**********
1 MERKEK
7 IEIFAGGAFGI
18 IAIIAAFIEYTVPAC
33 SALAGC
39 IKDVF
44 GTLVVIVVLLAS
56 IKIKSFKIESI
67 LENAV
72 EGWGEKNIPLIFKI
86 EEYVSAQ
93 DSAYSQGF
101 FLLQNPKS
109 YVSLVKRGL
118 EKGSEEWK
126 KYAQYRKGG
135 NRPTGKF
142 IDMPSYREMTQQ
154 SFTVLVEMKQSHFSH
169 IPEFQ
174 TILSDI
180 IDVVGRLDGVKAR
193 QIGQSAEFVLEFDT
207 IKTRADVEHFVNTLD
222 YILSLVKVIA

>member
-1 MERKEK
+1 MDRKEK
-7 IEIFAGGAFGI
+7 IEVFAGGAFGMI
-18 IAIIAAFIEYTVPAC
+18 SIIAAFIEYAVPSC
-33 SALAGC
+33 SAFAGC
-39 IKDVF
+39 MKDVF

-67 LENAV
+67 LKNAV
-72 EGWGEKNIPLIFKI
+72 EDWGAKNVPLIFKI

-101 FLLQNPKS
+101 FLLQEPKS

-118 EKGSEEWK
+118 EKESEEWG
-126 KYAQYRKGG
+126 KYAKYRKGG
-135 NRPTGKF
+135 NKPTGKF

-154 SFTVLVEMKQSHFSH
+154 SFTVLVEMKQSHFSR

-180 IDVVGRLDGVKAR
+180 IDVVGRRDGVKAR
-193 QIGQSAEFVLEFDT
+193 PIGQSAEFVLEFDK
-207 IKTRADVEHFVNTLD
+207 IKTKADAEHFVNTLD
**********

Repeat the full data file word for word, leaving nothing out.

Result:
1 MERKEK
7 IEIFAGGAFGI
18 IAIIAAFIEYTVPAC
33 SALAGC
39 IKDVF
44 GTLVVIVVLLAS
56 IKIKSFKIESI
67 LENAV
72 EGWGEKNIPLIFKI
86 EEYVSAQ
93 DSAYSQGF
101 FLLQNPKS
109 YVSLVKRGL
118 EKGSEEWK
126 KYAQYRKGG
135 NRPTGKF
142 IDMPSYREMTQQ
154 SFTVLVEMKQSHFSH
169 IPEFQ
174 TILSDI
180 IDVVGRLDGVKAR
193 QIGQSAEFVLEFDT
207 IKTRADVEHFVNTLD
222 YILSLVKVIA

>member
-1 MERKEK
+1 MDRKEK
-7 IEIFAGGAFGI
+7 IEVFAGGAFGMI
-18 IAIIAAFIEYTVPAC
+18 SIIAAFIEYAVPSC
-33 SALAGC
+33 SAFAGC
-39 IKDVF
+39 MKDVF

-67 LENAV
+67 LKNAV
-72 EGWGEKNIPLIFKI
+72 EDWGAKNVPLIFKI

-101 FLLQNPKS
+101 FLLQEPKS

-118 EKGSEEWK
+118 EKESEEWG
-126 KYAQYRKGG
+126 KYAKYRKGG
-135 NRPTGKF
+135 NKPTGKF

-154 SFTVLVEMKQSHFSH
+154 SFTVLVEMKQSHFSR

-180 IDVVGRLDGVKAR
+180 IDVVGRRDGVKAR
-193 QIGQSAEFVLEFDT
+193 PIGQSAEFVLEFDK
-207 IKTRADVEHFVNTLD
+207 IKTKADAEHFVNTLD